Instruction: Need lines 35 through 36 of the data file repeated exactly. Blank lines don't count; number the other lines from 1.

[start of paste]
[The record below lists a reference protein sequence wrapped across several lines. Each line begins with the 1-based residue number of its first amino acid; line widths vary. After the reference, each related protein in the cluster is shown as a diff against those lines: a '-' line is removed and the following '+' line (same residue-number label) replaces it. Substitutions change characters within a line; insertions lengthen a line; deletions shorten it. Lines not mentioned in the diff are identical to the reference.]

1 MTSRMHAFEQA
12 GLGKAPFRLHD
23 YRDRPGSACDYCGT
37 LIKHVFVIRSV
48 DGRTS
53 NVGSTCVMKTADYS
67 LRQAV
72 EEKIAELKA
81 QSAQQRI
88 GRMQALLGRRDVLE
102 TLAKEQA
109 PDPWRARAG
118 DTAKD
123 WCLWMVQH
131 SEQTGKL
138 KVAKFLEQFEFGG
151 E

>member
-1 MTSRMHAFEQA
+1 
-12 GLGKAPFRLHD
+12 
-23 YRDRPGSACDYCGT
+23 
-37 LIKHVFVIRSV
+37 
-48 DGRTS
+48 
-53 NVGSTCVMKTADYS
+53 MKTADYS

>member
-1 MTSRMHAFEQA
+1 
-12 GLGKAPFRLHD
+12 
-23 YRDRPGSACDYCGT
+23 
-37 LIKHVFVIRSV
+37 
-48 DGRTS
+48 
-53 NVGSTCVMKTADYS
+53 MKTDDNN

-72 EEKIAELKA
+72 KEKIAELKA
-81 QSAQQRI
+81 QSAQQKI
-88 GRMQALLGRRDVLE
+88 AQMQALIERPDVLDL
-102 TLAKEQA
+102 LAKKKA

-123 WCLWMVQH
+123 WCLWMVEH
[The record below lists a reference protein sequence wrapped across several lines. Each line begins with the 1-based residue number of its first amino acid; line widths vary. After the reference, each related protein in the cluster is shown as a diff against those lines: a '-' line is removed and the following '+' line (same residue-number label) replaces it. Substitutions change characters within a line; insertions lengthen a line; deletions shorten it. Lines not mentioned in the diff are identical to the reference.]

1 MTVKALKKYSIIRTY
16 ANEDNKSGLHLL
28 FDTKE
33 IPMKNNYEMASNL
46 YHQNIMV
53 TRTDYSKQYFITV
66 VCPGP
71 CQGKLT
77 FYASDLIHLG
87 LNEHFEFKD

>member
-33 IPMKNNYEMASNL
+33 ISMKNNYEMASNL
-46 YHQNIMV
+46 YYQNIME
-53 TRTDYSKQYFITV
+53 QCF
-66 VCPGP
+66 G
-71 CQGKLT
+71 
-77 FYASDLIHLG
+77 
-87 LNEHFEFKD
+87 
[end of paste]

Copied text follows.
-12 GLGKAPFRLHD
+12 